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NetBeans created AutoUpdate technology in 1999. These days it is a typical system for keeping your Android, iOS or Linux distribution up to date. At the end of last century it was a novel approach of distributing software. Originally the update was driven only through GUI, but later we added a command line interface. That allows the installer to use the AutoUpdate to get the most recent version of binaries during installation. It also allows to download parts of the system that aren't installed by default.

Distributing Undistributable

From time to time NetBeans have problems with licenses. Once we could not distribute JUnit because it was using archaic CPL license. From time to time we don't want to distribute GPL code. AutoUpdate is a perfect way to workaround it. Let's demonstate that on the case of NetBeans Javac:

$ unzip ~/Downloads/netbeans-8.1-201510222201.zip # prepare NetBeans 8.1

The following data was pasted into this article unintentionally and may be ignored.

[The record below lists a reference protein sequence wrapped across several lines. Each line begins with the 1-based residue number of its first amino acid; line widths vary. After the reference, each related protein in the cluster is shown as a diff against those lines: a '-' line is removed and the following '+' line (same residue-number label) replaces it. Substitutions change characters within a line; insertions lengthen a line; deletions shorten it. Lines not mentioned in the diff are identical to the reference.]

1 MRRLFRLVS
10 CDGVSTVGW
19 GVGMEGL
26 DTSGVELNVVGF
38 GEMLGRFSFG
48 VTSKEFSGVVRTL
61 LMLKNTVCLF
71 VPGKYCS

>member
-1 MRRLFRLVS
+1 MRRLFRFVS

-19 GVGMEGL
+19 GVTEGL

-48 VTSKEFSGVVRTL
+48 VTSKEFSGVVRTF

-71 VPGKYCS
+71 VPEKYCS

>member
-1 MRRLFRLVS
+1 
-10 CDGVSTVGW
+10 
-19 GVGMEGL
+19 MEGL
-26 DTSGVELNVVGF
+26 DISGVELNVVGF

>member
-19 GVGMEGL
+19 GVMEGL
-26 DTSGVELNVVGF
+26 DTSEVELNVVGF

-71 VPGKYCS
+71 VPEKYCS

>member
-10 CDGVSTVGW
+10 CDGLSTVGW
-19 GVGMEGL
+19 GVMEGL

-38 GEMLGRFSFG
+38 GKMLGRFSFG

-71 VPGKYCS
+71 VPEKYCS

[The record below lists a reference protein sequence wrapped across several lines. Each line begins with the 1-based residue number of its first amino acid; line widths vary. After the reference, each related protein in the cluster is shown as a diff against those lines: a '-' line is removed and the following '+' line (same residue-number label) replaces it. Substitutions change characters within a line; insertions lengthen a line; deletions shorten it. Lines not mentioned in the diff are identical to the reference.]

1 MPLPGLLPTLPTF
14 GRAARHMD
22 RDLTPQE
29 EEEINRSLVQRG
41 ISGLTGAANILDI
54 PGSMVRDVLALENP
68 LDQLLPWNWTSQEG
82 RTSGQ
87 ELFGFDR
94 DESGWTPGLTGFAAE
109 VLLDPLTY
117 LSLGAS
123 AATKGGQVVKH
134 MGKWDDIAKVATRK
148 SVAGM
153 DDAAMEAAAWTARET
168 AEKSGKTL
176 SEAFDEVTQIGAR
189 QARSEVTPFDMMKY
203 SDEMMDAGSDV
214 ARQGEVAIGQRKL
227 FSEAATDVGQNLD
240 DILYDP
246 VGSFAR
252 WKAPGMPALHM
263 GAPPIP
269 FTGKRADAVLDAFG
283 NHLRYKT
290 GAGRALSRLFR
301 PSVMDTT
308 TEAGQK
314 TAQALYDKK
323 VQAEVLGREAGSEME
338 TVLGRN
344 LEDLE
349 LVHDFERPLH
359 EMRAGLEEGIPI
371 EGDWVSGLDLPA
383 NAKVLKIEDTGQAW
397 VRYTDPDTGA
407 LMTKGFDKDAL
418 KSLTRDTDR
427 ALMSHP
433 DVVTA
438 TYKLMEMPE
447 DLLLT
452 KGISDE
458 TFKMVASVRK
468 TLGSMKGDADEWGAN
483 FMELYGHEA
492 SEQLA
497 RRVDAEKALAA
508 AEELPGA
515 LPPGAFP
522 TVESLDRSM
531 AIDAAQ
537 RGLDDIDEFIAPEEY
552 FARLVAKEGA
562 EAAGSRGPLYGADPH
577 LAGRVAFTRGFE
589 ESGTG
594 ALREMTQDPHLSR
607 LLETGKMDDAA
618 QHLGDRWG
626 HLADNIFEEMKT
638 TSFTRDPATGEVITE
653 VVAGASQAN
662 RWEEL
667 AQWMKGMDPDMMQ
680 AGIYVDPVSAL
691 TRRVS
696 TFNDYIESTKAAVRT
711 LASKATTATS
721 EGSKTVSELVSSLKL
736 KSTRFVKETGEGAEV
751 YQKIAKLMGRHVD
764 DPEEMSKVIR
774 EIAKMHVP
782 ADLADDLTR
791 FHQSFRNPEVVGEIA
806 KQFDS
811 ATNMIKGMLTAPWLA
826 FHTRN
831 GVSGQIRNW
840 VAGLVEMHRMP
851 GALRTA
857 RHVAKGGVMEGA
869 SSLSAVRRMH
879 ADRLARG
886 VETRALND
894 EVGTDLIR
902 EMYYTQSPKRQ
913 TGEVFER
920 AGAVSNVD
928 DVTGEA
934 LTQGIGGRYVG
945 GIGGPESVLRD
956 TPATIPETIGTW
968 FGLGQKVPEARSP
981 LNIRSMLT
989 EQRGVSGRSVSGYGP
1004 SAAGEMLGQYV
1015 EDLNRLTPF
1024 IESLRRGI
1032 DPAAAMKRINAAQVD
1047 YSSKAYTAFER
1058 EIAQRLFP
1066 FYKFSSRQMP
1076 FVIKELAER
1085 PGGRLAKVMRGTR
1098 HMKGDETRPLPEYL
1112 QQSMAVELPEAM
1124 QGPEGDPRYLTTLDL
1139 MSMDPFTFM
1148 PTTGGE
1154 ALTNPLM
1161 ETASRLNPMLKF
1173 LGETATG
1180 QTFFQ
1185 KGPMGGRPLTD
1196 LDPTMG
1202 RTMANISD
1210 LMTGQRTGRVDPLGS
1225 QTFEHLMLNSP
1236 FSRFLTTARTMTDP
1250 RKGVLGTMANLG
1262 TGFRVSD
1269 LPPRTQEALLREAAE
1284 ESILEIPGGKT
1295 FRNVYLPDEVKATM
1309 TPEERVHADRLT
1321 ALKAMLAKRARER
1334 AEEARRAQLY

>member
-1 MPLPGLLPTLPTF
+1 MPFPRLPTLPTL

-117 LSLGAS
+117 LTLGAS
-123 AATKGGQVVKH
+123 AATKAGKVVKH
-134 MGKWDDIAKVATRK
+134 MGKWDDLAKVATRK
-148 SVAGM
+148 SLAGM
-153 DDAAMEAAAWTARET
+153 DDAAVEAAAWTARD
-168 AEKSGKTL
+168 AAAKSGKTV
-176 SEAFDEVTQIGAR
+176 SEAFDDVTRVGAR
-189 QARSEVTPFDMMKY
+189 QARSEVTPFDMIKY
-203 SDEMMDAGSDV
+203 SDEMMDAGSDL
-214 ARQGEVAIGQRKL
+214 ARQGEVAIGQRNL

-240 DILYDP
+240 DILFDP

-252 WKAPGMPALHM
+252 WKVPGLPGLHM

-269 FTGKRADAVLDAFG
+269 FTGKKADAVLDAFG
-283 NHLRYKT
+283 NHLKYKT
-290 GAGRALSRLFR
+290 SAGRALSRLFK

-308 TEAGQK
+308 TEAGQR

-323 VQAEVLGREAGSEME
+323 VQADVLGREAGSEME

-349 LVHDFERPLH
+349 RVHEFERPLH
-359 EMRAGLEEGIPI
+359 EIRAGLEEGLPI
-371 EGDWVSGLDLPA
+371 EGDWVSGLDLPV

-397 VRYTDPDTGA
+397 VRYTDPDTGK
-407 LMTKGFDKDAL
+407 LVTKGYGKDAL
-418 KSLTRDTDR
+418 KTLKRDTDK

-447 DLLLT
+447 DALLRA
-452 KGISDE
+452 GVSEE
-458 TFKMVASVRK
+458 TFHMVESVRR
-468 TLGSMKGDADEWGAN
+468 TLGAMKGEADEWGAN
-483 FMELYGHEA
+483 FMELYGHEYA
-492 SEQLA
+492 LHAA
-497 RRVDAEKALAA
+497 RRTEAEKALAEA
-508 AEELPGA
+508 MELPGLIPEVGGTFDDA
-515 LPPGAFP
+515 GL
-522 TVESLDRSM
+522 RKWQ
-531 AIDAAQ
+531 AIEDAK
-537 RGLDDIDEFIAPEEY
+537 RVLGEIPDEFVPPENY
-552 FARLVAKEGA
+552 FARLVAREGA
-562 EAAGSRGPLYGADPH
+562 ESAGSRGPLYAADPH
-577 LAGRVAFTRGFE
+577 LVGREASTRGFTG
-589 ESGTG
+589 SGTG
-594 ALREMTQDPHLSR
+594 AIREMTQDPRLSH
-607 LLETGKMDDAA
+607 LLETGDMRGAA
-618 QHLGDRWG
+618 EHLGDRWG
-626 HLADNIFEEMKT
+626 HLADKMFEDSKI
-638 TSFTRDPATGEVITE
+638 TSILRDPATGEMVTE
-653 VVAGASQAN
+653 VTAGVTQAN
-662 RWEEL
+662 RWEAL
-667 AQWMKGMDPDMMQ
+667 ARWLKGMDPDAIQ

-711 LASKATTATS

$ find netbeans/ | grep nbjavac # find NetBeans Javac binaries
$ find netbeans/ | grep nbjavac | xargs rm # remove them

Now, if you started NetBeans, the IDE functionality would be seriously impacted. In fact one couldn't edit any Java source, because all the lexing and parsing of Java code is handled by missing nbjavac module. However with AutoUpdate, there is an easy fix, just execute:

$ ./netbeans/bin/netbeans --modules --refresh --install .*nbjavac.*

this is the command line interface to AutoUpdate. It instructs it to connect to update centers, and download nbjavac module. Once you restart your NetBeans, the Java editing capabilities are back. This allows the installer to distribute pure NetBeans without any 3rd party libraries and just download the necessary once only per user request.

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